She screams the words, but they don't sound loud enough, and her magic crackles throughout the room, knocking over cans and and pierces through the walls, and she knows she can stop it and that she should stop it, but she doesn't want to. She just wants her mom to hear her voice, understand her point, and hold her close and tell her everything is alright. She wishes her mom would do something, anything, just because she wanted to rather than because it benefits her. She wishes she could come up to the tower and sit in front of the mirror and tell her mom all about her friends and school and how she got to take classes in Wonderland and how she danced with Maddie and Cerise and how Apple wakes her up every morning with a song and every little good memory she had but she knows she can't and she can never have that, and she knows that her mother is only trying to get her angry, and she just wants to be happy.
"Let out that aggression. Go on! Hit the glass, Raven!"
She's not sure what exactly snaps her out of it, whether it was her mother's words or Nevermore jumping in front of her, but her fire cuts off and dies out, and her mother screeches at the baby dragon, who runs away and hides in a bucket of paint, and she doesn't feel angry anymore. She's not sure what to feel anymore, but she knows no matter how much she screams and complains and unleashes her magic, nothing is ever going to change. She's not going to get her destiny by going into a rage, and she's certainly not going to find happiness by releasing her mother.
"Nice try, mom," she sneers. She steps closer. "You want me to break the mirror." She laughs, but it's not happy or joyful like it usually is. She laughs, and it's dark and sadistic and mocking. "You're not getting out that easily."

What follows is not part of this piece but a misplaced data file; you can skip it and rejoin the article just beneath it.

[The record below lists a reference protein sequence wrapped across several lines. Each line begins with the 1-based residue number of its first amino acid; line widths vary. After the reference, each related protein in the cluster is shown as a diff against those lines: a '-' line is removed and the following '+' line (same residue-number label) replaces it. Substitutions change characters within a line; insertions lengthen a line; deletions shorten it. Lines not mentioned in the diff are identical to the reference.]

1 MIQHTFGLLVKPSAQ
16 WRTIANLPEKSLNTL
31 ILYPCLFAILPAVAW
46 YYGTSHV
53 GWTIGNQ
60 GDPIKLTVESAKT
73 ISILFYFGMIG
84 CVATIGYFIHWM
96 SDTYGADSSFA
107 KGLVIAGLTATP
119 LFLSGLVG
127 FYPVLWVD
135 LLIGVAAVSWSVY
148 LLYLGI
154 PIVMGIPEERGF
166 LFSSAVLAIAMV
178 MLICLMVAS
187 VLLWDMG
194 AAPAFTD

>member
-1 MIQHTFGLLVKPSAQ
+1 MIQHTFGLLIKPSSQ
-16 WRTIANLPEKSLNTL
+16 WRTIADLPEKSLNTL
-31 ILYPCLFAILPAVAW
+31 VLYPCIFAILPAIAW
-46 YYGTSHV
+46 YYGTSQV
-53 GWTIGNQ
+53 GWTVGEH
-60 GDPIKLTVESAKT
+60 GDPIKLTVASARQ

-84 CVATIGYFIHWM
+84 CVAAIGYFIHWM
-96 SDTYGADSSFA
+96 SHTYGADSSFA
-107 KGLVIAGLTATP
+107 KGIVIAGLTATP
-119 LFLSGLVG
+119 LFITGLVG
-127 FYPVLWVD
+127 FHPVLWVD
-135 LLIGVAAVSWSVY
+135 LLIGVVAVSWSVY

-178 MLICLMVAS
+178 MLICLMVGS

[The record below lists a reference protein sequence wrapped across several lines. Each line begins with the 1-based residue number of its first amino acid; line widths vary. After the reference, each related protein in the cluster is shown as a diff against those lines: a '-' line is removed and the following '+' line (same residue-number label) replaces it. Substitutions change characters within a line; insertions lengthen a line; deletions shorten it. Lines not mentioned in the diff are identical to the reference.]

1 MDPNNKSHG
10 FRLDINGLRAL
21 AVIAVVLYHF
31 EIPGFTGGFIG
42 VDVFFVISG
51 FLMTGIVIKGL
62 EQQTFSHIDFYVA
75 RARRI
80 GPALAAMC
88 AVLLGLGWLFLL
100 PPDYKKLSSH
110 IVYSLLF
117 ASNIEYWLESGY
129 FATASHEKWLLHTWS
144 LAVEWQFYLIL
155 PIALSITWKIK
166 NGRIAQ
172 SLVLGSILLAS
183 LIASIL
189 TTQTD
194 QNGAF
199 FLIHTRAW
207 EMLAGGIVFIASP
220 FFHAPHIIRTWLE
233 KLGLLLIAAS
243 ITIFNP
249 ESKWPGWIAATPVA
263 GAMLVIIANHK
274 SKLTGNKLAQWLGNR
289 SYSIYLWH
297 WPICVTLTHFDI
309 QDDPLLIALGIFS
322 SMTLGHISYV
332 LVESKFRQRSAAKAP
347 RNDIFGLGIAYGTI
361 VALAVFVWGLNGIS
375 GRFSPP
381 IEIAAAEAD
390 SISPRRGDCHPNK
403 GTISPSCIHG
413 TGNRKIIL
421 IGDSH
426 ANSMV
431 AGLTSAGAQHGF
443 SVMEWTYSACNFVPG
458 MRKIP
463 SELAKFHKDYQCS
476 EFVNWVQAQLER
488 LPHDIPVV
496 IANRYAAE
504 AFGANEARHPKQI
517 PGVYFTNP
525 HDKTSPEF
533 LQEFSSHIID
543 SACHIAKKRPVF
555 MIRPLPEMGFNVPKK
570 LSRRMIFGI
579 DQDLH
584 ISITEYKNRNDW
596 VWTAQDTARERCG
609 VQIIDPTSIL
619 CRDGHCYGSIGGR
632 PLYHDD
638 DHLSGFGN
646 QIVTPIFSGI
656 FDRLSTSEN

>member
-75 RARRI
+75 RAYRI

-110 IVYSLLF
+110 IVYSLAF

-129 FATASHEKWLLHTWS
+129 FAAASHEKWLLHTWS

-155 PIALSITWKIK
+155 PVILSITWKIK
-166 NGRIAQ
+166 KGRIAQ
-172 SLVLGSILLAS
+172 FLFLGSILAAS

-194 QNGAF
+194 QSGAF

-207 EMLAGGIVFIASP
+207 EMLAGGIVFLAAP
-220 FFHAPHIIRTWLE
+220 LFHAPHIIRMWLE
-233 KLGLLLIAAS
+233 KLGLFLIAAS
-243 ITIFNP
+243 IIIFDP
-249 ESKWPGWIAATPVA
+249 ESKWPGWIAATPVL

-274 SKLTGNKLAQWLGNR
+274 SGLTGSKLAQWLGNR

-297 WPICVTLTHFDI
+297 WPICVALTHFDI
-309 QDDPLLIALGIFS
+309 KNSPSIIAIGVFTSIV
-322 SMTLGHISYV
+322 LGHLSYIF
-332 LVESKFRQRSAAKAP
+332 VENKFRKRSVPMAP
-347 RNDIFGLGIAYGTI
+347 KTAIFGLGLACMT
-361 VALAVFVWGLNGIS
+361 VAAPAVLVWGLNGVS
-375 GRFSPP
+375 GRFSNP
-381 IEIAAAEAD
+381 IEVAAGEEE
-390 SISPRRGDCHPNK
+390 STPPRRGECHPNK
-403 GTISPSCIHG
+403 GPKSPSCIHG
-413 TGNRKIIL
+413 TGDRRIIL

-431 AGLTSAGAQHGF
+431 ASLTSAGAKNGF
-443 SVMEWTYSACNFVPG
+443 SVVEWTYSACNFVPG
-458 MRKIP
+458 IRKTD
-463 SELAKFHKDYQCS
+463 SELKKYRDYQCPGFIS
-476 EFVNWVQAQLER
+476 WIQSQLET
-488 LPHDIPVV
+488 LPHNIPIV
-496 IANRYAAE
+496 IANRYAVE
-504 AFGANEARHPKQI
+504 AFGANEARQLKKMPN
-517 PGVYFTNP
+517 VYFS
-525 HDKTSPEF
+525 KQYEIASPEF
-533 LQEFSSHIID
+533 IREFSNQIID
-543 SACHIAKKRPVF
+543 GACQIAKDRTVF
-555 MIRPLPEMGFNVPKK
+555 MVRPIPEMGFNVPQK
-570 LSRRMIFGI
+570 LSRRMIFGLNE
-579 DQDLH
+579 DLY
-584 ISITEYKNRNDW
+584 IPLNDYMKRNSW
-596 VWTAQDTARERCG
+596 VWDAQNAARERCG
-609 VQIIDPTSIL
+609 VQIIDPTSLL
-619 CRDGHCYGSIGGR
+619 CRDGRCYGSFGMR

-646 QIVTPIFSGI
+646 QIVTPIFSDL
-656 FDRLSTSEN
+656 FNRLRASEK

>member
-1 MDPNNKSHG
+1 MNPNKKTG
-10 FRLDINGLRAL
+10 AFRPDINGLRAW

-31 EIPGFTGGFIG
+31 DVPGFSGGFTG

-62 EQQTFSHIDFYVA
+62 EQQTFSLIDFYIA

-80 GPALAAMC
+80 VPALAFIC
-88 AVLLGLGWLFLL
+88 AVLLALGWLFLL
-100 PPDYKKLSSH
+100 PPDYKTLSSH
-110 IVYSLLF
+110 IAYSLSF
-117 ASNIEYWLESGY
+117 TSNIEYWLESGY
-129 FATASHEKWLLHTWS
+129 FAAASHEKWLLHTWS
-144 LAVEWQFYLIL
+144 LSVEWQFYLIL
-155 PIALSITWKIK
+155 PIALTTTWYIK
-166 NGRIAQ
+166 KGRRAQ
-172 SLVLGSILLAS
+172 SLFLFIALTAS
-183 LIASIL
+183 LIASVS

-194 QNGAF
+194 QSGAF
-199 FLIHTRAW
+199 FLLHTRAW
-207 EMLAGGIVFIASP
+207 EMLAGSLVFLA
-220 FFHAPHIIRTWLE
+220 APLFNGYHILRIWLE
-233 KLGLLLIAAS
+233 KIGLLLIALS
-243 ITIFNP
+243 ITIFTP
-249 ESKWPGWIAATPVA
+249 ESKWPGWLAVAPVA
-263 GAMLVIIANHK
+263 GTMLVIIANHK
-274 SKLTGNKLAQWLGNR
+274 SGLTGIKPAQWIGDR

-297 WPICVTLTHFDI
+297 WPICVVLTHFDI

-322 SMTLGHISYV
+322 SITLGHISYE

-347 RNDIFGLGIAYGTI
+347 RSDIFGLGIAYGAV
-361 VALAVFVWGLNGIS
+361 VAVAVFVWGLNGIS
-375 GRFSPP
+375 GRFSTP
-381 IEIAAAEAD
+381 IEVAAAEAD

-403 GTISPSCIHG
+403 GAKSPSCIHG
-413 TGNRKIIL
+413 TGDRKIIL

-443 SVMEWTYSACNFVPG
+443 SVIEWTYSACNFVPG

The queen chuckles as well, and she can almost picture them giggling over how funny the situation was, except it wasn't funny at all and neither of them are laughing in the same way. "Can't blame an evil queen for trying," she says, and Raven bites back a reply.
"Ahem!" She hears from behind her, and Headmaster Grimm stands by the stairs, pointing at them. "Visiting hours are over!"
Part of her doesn't want to turn away. Part of her wishes that she could pull up a chair and chat to her mother about what normal teenagers chat about, or that she could bring up food and have a picnic with her mom in the mirror like she did one time when she was younger, or that she could rant more about her destiny and her choice, but she knows she can't. No matter how far she reaches out, she'll never get to hold her mother's hand. No matter how many excuses for her she makes, her mother is still trying to manipulate and use her. And no matter how much she wants it, Raven will never have a family.
So when Raven turns away and walks down the stairs, she makes another decision.
She doesn't return next year.